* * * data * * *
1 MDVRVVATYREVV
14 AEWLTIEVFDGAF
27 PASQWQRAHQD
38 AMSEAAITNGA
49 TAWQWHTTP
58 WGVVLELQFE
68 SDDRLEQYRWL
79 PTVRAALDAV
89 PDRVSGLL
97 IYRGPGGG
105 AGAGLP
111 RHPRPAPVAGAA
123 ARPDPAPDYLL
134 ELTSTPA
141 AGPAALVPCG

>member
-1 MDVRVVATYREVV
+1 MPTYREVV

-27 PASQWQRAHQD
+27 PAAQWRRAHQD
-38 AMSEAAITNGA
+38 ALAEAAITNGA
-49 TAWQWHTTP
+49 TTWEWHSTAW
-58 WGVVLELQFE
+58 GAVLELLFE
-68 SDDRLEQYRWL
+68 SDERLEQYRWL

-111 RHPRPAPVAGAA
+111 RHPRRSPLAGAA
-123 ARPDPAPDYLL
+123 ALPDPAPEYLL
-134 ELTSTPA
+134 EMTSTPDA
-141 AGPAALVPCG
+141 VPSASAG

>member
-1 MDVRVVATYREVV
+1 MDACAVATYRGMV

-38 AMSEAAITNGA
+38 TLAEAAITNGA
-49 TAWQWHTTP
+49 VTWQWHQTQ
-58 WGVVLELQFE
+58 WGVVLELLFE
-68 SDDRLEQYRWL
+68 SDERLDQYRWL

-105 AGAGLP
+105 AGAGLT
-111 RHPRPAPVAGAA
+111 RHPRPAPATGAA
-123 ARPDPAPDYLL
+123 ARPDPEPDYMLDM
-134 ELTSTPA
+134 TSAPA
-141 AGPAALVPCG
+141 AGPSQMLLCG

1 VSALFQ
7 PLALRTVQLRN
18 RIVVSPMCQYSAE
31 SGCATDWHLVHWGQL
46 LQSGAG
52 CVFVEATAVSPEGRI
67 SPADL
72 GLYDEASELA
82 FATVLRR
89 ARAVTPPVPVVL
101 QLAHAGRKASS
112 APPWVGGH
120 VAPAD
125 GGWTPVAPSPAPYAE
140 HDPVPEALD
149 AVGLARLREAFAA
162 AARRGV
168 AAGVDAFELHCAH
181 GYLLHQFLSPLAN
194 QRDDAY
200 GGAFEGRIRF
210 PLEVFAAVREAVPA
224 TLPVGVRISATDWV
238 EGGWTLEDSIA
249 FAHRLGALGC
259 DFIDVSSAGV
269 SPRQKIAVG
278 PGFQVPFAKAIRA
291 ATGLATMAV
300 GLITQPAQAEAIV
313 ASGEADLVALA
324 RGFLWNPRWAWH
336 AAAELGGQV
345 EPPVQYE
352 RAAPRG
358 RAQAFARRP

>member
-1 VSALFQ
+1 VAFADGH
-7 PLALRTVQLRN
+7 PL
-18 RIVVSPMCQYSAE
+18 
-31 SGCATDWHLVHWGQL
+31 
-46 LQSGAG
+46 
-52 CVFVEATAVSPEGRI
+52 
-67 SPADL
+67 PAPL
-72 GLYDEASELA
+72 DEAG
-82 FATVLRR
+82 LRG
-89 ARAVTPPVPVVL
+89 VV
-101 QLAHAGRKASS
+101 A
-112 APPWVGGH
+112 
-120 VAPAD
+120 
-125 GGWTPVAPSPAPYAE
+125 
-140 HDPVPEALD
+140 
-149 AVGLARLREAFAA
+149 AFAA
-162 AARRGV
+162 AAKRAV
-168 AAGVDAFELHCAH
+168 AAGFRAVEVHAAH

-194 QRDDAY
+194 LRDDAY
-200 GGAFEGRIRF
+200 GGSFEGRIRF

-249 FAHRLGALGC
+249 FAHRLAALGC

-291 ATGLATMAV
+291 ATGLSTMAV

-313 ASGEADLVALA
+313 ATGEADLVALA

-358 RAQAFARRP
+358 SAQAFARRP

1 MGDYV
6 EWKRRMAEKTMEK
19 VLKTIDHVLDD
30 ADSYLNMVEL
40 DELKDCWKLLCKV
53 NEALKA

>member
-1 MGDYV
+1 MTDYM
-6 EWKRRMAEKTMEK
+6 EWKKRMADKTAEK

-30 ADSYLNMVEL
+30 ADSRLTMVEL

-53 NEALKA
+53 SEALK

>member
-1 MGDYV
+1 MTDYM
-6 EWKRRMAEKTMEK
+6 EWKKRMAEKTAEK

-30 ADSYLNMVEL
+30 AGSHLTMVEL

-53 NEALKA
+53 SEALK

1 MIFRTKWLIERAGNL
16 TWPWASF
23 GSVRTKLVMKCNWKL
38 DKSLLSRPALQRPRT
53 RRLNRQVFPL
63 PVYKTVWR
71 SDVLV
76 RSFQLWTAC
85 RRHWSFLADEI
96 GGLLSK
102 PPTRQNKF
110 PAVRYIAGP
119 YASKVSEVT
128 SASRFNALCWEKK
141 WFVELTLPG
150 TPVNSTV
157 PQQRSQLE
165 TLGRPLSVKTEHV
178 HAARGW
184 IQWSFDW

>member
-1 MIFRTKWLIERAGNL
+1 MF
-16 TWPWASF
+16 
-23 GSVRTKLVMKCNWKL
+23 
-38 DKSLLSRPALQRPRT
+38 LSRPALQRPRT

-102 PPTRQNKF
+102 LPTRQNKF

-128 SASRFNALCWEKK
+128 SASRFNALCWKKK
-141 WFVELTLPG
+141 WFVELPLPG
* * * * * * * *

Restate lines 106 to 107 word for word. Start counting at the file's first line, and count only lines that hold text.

+52 
-67 SPADL